Michael Kahwaji, senior design manager at Whirlpool Corp., is returning to the International Design Excellence Awards (IDEA®) jury for the third time this year. For the 2018 awards, however, he was asked to be the jury chair, which involves making sure the integrity of the awards is maintained and the proper jurors are selected. “My job for the next few months going into May is to help curate a jury as well as organize the competition,” said Kahwaji, who is a member of the International Designers Society of America (IDSA), who have held the awards since 1980.
The competition was open for entries on Jan. 2, and submissions will be allowed until March 19. Winners are notified in June of this year. The competition’s jurors (up to 35) are chosen based on experience, how cross functional their role is, and how many relevant jobs or roles they’ve held, Kahwaji explained. “It’s not all about judging shape and form,” he said. “We also need designers who know the business process, and we need designers who can judge on more than just aesthetics, because an attractive design with bad function is not a good design.”
Last year, the IDEA Jury was charged with the tremendous task of carefully reviewing over 1,600 entries. They hope to receive 2,000 or more entries this year across 20 categories. The unique jurying process maintains anonymity for all of these entries to ensure that decisions are solely based upon excellence of design innovation, user experience, benefit to the client, benefit to society and aesthetics.
“For the first time in 38 years, we have curated a design jury with a well-balanced demographic,” said Kahwaji. “I’m proud to announce this year’s jury includes 12 women, as well as experts in branding, service design and graphic design. This will enable IDEA to truly reflect the multidisciplinary facet of the competition.”
Judging is done online for the first round, according to Kahwaji. “For round two, the finalists will be judged with their products at Henry Ford Museum in Dearborn, Michigan where the jury meets in person,” he said. “Last year, about 400 entries across all the categories made it to the second round. That jury consists of teams for every category with two to four jurors in each. Those juror teams discuss the category on a deeper level. Then, those jurists bring forward their recommendations to the entire jury for final selections.” Those designs chosen as finalists are given Gold, Silver, or Bronze awards. More than one award at each level can be given per category, and the jury tries to give at least one gold award per category, although there’s no guarantee they will.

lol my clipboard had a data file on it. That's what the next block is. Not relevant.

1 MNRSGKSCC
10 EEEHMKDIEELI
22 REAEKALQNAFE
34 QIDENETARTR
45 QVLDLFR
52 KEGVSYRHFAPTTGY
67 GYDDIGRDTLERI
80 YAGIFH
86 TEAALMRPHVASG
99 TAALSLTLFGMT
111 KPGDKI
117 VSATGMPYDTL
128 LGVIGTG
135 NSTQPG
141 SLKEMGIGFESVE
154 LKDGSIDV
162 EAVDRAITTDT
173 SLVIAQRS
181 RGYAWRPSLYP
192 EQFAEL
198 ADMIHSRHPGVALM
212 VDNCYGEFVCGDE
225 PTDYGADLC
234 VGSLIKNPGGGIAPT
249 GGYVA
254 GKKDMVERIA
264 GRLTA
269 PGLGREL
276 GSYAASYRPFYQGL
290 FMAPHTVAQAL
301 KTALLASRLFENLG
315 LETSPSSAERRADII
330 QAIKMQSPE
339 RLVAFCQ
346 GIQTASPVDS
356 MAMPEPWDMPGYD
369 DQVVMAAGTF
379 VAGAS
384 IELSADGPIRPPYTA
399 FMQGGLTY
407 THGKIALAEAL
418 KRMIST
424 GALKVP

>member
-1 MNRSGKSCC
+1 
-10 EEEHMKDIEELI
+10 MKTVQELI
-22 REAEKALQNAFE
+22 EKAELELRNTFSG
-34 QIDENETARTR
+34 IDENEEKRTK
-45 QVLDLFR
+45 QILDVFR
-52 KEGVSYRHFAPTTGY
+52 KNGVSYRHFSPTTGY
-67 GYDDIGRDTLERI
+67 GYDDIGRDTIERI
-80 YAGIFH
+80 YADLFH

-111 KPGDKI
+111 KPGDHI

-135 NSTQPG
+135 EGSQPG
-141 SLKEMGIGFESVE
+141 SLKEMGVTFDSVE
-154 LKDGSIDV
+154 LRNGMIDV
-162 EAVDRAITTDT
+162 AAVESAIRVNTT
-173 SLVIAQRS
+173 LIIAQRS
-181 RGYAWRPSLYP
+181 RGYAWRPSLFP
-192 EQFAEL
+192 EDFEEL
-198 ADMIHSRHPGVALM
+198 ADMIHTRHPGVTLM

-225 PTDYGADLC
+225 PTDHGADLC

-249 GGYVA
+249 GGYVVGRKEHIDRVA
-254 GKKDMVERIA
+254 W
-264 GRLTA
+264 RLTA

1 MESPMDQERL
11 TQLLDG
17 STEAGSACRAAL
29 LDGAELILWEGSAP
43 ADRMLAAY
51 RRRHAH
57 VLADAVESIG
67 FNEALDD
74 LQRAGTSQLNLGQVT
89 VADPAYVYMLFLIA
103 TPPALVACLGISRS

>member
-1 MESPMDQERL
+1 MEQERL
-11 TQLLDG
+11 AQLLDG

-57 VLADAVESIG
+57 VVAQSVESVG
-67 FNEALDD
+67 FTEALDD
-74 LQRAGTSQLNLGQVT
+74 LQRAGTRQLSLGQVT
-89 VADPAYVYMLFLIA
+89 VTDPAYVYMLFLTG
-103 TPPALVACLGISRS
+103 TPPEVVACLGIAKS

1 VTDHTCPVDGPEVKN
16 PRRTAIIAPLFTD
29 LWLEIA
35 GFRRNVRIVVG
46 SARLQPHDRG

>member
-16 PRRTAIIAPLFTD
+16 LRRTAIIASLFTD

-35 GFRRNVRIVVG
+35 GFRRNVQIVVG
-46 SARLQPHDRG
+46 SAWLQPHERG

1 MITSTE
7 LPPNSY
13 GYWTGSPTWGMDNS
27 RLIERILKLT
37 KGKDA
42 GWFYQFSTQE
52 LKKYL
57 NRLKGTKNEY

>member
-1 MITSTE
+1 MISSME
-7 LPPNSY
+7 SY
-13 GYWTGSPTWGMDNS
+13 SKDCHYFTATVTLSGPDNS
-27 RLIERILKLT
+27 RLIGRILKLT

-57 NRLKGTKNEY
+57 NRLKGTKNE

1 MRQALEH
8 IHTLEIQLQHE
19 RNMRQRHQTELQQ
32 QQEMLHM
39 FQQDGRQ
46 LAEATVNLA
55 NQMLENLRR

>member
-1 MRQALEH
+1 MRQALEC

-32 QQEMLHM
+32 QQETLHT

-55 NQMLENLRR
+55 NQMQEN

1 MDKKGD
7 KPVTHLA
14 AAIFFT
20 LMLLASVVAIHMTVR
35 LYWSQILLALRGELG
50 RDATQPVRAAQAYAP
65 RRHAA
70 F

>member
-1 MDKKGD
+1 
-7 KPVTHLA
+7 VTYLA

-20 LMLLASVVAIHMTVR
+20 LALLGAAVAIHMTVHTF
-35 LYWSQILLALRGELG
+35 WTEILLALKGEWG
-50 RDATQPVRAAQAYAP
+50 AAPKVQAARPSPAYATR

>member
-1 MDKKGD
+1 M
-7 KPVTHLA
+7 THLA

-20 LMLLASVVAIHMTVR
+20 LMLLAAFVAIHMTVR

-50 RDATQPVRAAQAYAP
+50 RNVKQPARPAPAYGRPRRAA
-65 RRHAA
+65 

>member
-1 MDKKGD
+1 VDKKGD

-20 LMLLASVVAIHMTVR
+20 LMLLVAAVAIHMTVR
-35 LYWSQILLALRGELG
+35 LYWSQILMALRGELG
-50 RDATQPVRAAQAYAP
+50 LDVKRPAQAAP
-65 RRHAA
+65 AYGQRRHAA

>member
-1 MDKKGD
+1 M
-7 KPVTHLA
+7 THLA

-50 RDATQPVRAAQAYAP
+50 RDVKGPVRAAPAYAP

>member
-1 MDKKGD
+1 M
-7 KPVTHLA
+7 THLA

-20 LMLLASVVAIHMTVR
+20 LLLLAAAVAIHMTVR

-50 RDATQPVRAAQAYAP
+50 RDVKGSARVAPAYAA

“This is a fair, honest and rigorous competition,” said Kahwaji. “Jurors are made up of designers, strategists, and CFM designers. They scale from five years of experience to 50 years of experience. We have several different industries represented, and we try really hard to get the right designers judging in the right categories.”
Kahwaji enjoys his role as jury chair. “I started with student design judging at the housewares show competition,” he said. “I do a lot of portfolio reviews, and I have a lecture series on portfolios. I also teach at Notre Dame in the evenings. It kind of all falls into the same wheelhouse of being able to review design, and critique and share that knowledge with students. My big passion is education and just connecting with people. I think this competition is a part of that.”